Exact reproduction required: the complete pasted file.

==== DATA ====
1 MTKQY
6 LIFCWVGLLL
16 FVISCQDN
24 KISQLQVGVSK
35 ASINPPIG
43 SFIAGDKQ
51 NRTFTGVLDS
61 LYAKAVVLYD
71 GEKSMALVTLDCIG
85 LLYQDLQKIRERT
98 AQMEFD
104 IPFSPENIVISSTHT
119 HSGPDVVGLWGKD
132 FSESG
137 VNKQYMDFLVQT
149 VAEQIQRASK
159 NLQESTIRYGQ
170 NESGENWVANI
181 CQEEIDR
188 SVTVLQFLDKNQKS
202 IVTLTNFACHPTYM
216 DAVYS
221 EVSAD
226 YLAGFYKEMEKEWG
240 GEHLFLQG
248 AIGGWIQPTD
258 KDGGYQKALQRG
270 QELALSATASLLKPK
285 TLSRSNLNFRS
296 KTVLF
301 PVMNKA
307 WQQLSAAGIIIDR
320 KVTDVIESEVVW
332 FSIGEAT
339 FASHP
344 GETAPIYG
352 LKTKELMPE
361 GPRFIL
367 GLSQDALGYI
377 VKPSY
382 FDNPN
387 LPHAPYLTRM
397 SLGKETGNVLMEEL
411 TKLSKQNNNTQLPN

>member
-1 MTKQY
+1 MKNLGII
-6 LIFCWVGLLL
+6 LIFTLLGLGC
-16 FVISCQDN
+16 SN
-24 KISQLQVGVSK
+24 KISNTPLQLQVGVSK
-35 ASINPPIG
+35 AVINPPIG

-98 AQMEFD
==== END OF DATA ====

1 MTKQY
6 LIFCWVGLLL
16 FVISCQDN
24 KISQLQVGVSK
35 ASINPPIG
43 SFIAGDKQ
51 NRTFTGVLDS
61 LYAKAVVLYD
71 GEKSMALVTLDCIG
85 LLYQDLQKIRERT
98 AQMEFD
104 IPFSPENIVISSTHT
119 HSGPDVVGLWGKD
132 FSESG
137 VNKQYMDFLVQT
149 VAEQIQRASK
159 NLQESTIRYGQ
170 NESGENWVANI
181 CQEEIDR
188 SVTVLQFLDKNQKS
202 IVTLTNFACHPTYM
216 DAVYS
221 EVSAD
226 YLAGFYKEMEKEWG
240 GEHLFLQG
248 AIGGWIQPTD
258 KDGGYQKALQRG
270 QELALSATASLLKPK
285 TLSRSNLNFRS
296 KTVLF
301 PVMNKA
307 WQQLSAAGIIIDR
320 KVTDVIESEVVW
332 FSIGEAT
339 FASHP
344 GETAPIYG
352 LKTKELMPE
361 GPRFIL
367 GLSQDALGYI
377 VKPSY
382 FDNPN
387 LPHAPYLTRM
397 SLGKETGNVLMEEL
411 TKLSKQNNNTQLPN

>member
-1 MTKQY
+1 MKNLGII
-6 LIFCWVGLLL
+6 LIFTLLGLGC
-16 FVISCQDN
+16 SN
-24 KISQLQVGVSK
+24 KISNTPLQLQVGVSK
-35 ASINPPIG
+35 AVINPPIG

-98 AQMEFD